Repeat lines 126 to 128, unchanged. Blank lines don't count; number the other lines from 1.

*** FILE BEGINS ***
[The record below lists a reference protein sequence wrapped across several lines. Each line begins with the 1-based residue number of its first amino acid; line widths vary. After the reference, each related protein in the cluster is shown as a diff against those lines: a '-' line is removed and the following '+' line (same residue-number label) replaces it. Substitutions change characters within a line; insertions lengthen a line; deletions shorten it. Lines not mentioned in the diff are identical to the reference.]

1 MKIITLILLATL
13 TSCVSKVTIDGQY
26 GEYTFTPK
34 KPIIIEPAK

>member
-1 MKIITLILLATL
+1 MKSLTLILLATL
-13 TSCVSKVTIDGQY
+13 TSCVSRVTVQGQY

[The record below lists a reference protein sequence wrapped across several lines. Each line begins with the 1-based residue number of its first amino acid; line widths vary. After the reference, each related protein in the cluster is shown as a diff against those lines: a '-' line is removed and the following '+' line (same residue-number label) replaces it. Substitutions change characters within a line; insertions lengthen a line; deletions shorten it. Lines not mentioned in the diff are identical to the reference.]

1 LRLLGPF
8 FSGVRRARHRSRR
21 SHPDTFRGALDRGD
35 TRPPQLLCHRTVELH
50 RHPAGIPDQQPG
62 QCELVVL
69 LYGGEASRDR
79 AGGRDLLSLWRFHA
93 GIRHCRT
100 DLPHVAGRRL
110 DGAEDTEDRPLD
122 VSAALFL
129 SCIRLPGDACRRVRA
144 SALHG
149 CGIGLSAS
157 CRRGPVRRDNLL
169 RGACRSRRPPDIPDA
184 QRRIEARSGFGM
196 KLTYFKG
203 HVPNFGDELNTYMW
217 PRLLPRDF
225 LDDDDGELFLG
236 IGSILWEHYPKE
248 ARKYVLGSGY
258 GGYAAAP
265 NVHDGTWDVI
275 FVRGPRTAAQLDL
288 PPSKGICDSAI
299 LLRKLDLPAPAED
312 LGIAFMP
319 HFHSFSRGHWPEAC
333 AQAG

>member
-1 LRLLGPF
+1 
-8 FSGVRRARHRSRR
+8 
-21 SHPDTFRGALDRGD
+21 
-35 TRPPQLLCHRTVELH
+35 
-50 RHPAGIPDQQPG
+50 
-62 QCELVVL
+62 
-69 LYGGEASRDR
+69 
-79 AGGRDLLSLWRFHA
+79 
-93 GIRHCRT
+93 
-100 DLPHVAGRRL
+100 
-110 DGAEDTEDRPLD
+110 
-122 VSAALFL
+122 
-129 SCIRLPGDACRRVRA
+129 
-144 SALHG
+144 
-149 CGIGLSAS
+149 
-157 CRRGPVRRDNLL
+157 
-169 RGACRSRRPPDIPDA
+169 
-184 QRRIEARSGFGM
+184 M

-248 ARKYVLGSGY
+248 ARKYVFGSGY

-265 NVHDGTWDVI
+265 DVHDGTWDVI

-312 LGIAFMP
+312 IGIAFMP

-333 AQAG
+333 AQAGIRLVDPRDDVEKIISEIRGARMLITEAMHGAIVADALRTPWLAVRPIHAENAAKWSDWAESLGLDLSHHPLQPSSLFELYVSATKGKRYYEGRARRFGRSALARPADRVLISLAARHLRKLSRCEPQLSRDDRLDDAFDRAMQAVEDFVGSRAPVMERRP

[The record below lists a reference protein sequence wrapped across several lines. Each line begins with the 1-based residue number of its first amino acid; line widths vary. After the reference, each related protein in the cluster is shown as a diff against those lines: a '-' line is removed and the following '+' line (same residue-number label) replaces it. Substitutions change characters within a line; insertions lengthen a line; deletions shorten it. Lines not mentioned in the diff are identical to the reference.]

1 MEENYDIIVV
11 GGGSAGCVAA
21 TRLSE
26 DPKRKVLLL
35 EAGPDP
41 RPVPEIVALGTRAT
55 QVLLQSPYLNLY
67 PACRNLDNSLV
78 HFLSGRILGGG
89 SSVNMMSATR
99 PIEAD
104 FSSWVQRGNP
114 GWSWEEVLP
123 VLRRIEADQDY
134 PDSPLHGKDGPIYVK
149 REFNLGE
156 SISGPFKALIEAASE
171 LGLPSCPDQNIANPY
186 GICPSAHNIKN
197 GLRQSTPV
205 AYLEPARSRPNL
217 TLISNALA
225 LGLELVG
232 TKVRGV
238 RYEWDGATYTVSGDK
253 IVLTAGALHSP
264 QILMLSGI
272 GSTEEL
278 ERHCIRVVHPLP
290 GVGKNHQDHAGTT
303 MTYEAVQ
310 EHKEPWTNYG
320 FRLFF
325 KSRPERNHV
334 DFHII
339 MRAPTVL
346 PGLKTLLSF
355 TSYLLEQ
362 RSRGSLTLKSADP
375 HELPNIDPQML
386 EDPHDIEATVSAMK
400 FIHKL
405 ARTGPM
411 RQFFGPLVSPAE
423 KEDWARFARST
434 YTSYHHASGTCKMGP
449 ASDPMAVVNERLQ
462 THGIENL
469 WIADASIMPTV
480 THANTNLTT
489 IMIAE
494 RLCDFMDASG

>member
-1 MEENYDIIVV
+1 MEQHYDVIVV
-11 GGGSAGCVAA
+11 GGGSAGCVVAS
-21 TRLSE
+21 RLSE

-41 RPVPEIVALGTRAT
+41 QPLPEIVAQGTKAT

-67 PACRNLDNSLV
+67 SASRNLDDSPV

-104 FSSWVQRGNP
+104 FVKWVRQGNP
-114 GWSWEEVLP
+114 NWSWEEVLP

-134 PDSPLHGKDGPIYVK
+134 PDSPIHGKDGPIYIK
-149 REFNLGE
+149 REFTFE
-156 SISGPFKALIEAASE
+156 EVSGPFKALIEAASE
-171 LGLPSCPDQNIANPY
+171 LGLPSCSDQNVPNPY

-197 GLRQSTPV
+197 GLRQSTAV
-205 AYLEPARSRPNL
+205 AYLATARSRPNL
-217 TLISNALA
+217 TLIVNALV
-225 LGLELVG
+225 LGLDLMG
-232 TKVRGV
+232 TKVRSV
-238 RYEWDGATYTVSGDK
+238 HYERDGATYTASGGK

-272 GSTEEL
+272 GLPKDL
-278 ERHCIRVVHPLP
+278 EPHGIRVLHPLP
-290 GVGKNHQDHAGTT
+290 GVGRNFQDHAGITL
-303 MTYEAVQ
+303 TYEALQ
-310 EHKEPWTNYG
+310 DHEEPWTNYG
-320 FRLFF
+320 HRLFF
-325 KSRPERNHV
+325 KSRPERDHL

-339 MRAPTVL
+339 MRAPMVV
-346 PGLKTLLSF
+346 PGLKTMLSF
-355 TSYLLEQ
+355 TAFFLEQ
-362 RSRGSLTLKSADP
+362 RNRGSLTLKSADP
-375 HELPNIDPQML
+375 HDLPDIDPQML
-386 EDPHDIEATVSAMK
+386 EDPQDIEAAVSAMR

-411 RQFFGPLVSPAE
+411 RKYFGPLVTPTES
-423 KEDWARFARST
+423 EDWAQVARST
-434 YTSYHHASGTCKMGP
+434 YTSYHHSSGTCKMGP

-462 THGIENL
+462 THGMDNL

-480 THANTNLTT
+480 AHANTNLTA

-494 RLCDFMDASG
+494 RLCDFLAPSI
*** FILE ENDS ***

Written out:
346 PGLKTLLSF
355 TSYLLEQ
362 RSRGSLTLKSADP